Still, the resuscitation of the brand must begin nonetheless, parallel to future campaigns, but more importantly in spaces in time when there are no campaigns, when advertising’s bound to be cheaper and stand out, the message existing in a playing field all to itself … like, say, from Wednesday until the end of next year.
Seeds must be planted and never stop being planted.
It ought to be well received.
In addition to not demonizing the other side — a positive political ad, what a concept — it would be educational, a history lesson.
Corporations and industries do it all the time.
Like, how long has the OERB congratulated itself for having “contributed more than $2 billion for education” when what it’s really done is pay its taxes?
That and Dems wouldn’t even have to fudge the truth.
Do you realize, statehood forward, until Frank Keating’s election in 1995, all but 12 years of Oklahoma’s gubernatorial history had been Democratic and for eight of those 12 years it had been the same guy, a true bi-partisan, Henry Bellmon*, 20 years apart?
*Oh, by the way, if ever there was ever an Oklahoma Republican bound to choose state and country over party, it’s Bellmon.
One thing Oklahomans love is Oklahoma and the vast majority of our state’s history has been the history of the Democratic Party.
Yes, some Oklahoma Democrats have been on the wrong side of big issues, civil rights among them. Murray State, for instance, might want to rename itself Tishomingo State.
So play the hits.
Create a list of every bold step forward this state’s ever taken and you’re bound to find Democrats pushed it through.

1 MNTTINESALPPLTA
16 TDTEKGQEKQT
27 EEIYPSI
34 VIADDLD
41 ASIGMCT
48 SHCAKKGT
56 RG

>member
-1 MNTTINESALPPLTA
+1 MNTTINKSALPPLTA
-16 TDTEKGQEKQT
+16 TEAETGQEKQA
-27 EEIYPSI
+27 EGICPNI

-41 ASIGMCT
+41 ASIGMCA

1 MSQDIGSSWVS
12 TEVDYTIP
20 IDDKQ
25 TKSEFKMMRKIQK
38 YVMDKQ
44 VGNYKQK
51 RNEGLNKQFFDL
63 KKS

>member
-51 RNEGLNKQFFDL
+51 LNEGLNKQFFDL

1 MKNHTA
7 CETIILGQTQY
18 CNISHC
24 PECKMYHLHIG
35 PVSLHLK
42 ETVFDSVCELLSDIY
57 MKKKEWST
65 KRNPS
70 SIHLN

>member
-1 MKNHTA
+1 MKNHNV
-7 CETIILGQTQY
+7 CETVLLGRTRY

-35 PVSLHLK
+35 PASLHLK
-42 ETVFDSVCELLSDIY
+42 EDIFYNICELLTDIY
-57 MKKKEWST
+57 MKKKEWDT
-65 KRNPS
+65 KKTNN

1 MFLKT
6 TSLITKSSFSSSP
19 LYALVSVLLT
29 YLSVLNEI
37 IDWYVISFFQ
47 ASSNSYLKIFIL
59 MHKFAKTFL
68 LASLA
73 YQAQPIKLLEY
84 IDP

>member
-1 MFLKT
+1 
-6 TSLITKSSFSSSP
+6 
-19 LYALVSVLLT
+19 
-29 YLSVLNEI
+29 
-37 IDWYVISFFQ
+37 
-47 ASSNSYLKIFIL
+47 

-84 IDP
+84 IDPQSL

Tell that story.
Again and again.
Remember when public university’s didn’t cost a fortune to attend? Or when public education, from bottom to top, was treated as a priority? Remember when public health was about protecting Oklahomans rather than dividing them? How about workers rights, consumer rights, who do you think championed them?
Oklahoma Democrats have a story to tell, one they haven’t spent any time telling since the 1970s.
Whatever happens Tuesday, start telling it Wednesday, or begin preparing to tell it.
Imagine what 5 to 10 percent of all money spent on Democrats this election cycle might do if spent to remove the toxicity of the brand now and forever between future elections, on changing the landscape upon which each election takes place?
Imagine getting to a place where, debating, a candidate might answer … “Well, as a lifelong Democrat, I’ve always been an advocate of public education, elementary to university, and I think we’re reaching a point where the political will exists to begin doing bunch of things we quit doing a long time ago,” and the “lifelong Democrat” line increased the candidate’s credibility rather than reduced it?
It can be done.
Take the challenge seriously and you might pull it off in 6 or 8 years. Or 20 if that’s what it takes. Begin the drumbeat and every day that day gets closer.
More than any Democratic candidate needed a ton of money to come in over last weekend, our state needs a thoughtful, serious, captivating and accurate ongoing history lesson.
Want to make this a two-party state again?